Black economics is the study of the "economics" social science from the perspective of Black people of the world. Among other things, it is a process of answering the following types of questions from a "Black" perspective: What must Blacks do to enhance our economic circumstances and outcomes? Are existing economic theories consistent with Black realities? How does the Black experience uniquely inform economic concepts and issues? What are the future economic visions for Blacks? What are the first-best methods for integrating Black economics into world economics? In essence, Black economics is Black Nationalism.
As part of the Black economics process, we ask: Why are there so few Black economists?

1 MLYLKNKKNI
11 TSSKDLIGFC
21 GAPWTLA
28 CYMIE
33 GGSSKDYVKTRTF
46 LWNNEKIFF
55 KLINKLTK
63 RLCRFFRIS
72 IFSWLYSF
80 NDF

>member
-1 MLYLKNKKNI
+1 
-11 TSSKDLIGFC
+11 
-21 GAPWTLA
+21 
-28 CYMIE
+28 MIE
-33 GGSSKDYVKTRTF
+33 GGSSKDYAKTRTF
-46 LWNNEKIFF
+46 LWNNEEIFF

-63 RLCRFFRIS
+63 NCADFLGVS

We know that economics concerns the distribution of scarse resources, and that economists possess the tools to comprehend, analyze, and shape life for individuals, communities, nations, and for the world.
As a priori responses, we recognize that economics primarily concerns a very simple event: One economic agent's (i.e., an individual, a household, a firm, a government) willingness to trade a good, service, asset, or liability with another economic agent in exchange for another good, service, asset, or liability.
Economists master the social science of describing these basic transactions in a variety of contexts: e.g., under perfect or imperfect competition, in capitalist, socialist, or communist environments; in a barter exchange or money economy; when money is backed by gold or other precious metal or is fiat money; in an open or closed economy; and under fixed or flexible exchange rates
Black economics is the process of using these basic concepts to answer the more complex questions that were posed at the outset.
We welcome your comments.
Listen as Maya Angelou sets the scene for consideration of Black Economic issues.
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